Rajat Bhatnagar’s Website:
Rajat Bhatnagar is an interactive and sound artist based in New York. Originally from the San Francisco Bay Area, he became interested in sound at a young age, listening to weird late night programs on the 94.1 KPFA radio station. Eventually he got his BA from U.C. Berkeley and an MS from the University of Pennsylvania.
Many of Bhatnagar’s projects caught my interest, and his lecture in particular because I have played the clarinet for 8 years now, and have come to really appreciate the amazing ability to make sound. I’ve always thought that sound, or the lack of it, adds crucial points to any experience, and that incorporating sound into art very much enhances it. In one commissioned project, Bhatnagar set up a light sensor to capture and interpret sound from the wavering of the smoke of burning incense. The sound produced was calming and in perfect harmony with the imagery of the burning incense, creating an intense and compact quiet, meditative environment. I am interested in environments and their ability to provoke certain reactions in people. Another of Bhatnagar’s projects involved the experience of creating an instrument, and the relationship of that to the sound it produced. Every February, every year, each day he would make a new, small handheld instrument. Many of these were surprisingly successful, and Bhatnagar found hundreds of unique ways to produce sound from his environment over the course of almost 10 years. I admire his dedication to fully exploring sound in every way, and his willingness to learn new techniques such as 3D printing and laser cutting in order to further his exploration of sound.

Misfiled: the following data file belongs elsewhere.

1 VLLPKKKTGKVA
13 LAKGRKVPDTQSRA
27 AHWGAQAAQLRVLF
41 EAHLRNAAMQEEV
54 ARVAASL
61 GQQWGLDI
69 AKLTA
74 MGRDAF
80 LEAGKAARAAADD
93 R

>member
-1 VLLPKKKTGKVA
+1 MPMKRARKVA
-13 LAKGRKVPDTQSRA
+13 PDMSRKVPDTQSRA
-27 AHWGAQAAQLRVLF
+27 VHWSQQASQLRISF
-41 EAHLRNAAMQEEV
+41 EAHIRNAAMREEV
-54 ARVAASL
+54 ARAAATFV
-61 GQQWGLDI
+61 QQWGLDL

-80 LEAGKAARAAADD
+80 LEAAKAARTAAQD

Overall his lecture was very interesting, more about just relaying his experiences with sound art than anything else. The important message he left behind was to really experiment. To push and not be afraid of producing something that sounded bad. As a speaker, he could be smoother. What shone through in the end was his sense of fun and exploration. You could hear the excitement in his voice as he talked about his projects, and that in itself was wonderful.